Set your kids up for success at school with an easy morning routine
You know the scene well. First, your alarm goes off after a lousy night’s sleep. Then, before the sun is even up, you walk across the house to wake up the kids, who, unlike you, gratuitously give themselves 15 extra minutes of sleep despite your nagging.
By the time teeth are brushed, hair is fixed, breakfast and lunch are made, and backpacks loaded, 15 minutes has transformed into 30 minutes, and getting to school on time seems like a distant promise.
Unless your child is a natural early bird, this is part of daily life. As one school year closes and another approaches, we’ve got some tips to make your mornings a little more enjoyable.
Take 20 the Night Before
Something about 8 p.m. is much friendlier than 8 a.m. Keep that in mind next year as you kick off the school year. Take 20 minutes the night before to do a few simple tasks:
- Get backpacks as ready as possible (with the exception of homework that’s still being completed).
- Prep as much of the lunchbox as you can, or make sure lunch money is in an envelope in your child’s backpack.
- Set the coffee maker for auto-drip.
- Ensure your child has their clothes picked out for the next day.
No need to do any more than this. Accomplishing these small, but important tasks the night or evening before can make for a much smoother morning and save you valuable time.
Don’t buy into the illusion that any mom or dad out there is cooking up bacon, eggs and pancakes every morning. Hot breakfasts and big spreads are a wonderful treat for children, but a healthy, filling breakfast can be accomplished through some DIY tricks that will save you time and get your children feeding themselves.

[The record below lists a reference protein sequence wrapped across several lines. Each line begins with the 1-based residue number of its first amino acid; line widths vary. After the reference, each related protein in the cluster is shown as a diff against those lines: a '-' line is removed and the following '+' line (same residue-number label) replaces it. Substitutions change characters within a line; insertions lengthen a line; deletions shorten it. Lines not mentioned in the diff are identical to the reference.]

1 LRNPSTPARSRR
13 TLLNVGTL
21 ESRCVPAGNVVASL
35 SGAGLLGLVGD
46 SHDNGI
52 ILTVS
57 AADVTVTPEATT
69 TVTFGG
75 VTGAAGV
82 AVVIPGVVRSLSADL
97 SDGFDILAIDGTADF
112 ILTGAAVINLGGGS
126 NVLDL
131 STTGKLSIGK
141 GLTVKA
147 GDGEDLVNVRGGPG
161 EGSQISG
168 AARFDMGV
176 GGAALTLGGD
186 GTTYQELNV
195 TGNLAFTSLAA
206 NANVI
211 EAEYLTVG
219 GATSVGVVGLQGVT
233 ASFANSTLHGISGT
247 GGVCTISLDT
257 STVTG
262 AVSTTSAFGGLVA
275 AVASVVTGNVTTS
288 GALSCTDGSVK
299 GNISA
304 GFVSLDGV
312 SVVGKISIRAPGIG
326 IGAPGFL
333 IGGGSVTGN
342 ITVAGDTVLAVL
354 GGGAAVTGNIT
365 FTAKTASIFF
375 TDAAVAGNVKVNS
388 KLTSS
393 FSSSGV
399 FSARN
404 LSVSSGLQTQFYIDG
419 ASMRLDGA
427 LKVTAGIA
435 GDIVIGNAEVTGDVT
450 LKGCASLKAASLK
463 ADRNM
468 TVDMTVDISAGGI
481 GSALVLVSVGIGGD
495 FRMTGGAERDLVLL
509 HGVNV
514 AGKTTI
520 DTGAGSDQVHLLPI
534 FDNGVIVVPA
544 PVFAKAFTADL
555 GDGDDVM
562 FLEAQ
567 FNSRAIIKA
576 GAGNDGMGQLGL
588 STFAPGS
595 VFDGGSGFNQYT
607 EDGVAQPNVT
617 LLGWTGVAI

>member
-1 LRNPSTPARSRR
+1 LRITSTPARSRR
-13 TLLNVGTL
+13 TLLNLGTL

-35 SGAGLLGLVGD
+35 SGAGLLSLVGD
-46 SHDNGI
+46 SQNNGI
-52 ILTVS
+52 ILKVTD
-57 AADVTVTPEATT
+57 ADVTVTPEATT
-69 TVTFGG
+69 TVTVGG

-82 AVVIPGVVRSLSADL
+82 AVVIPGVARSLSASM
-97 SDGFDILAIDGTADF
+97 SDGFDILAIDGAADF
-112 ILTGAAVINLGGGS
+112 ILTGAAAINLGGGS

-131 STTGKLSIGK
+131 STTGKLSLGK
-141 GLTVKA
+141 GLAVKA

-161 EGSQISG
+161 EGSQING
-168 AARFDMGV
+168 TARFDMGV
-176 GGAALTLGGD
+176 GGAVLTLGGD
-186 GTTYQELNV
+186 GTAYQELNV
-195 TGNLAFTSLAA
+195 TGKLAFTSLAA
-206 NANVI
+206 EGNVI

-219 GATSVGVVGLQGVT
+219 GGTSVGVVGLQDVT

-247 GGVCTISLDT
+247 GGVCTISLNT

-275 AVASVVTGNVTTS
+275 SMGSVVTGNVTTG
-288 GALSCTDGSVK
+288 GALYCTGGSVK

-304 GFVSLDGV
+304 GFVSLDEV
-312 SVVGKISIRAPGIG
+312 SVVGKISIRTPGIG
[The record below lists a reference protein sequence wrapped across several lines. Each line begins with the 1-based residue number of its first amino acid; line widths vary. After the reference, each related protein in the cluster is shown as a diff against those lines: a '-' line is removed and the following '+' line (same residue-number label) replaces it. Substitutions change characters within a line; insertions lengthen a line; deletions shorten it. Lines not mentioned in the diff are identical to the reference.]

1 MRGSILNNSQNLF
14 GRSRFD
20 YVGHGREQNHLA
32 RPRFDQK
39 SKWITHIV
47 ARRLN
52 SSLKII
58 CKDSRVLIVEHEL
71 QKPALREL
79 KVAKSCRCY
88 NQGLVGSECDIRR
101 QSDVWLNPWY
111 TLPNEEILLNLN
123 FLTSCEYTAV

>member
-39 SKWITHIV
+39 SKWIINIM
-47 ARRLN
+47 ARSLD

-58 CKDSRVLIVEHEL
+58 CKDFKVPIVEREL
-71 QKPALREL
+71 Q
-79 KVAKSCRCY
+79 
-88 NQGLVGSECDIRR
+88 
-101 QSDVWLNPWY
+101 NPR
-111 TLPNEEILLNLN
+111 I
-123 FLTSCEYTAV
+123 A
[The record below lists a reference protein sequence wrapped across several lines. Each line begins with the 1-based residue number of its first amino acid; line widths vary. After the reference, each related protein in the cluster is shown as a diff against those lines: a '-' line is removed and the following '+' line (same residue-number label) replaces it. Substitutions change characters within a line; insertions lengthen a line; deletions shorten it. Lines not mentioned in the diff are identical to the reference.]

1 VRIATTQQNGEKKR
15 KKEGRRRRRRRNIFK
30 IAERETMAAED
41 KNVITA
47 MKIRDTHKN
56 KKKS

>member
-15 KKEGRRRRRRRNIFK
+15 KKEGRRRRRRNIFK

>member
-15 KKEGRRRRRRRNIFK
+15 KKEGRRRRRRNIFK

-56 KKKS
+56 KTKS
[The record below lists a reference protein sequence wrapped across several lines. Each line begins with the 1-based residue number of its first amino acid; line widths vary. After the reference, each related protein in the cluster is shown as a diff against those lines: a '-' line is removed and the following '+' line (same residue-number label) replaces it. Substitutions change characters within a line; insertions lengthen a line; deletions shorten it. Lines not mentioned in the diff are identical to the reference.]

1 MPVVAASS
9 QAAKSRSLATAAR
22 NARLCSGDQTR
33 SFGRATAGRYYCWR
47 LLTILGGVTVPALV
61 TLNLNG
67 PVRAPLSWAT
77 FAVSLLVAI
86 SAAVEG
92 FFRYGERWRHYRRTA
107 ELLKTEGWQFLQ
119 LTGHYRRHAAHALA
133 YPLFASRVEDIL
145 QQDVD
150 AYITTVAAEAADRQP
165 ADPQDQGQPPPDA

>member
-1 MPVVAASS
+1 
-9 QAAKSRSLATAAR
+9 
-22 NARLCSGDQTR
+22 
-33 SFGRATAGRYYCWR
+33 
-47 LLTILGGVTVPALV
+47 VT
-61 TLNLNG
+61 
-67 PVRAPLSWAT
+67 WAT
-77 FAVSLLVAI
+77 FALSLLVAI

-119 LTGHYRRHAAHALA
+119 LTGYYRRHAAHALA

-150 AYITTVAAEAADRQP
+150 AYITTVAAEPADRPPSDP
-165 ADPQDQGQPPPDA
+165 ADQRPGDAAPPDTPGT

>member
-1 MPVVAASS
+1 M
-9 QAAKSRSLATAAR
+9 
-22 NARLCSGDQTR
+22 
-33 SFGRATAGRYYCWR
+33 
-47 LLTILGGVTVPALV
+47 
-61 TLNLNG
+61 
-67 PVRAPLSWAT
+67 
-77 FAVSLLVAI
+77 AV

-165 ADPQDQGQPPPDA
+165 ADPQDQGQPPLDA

Parenting.com and Betsy Braun suggest optimizing the kitchen to make it accessible for your children. Braun notes that foods like yogurt, fruit and granola that are kid-friendly are great options. Just keep the bowls and food reachable, and encourage your child to prep their own breakfast.
Are your children ever not looking at a screen these days? The bombardment of light has made bedtime the only period of dark in your child’s day, and those circadian rhythms are not what they used to be.
However, our bodies are still hardwired to wake up with the sun. Ensure your bedroom and your child’s bedroom allows natural light to work its way through when the sun rises. This will help you both feel more awake sooner, and get your day off to a more positive, energetic start. RealSimple even suggests making use of a light box if sleeping with blinds open just makes you a little anxious.
A checklist is the organizer’s secret weapon, and it’s one of Reader’s Digest’s 24 ways to brighten your morning. If you find yourself struggling to get a laundry list of tasks done in the morning while herding multiple kids out the door, spend time with your children creating a fun, dry-erase checklist that can help give everyone a sense of instant accomplishment in the morning. It’ll alleviate the anxiety, and keep things moving along nicely.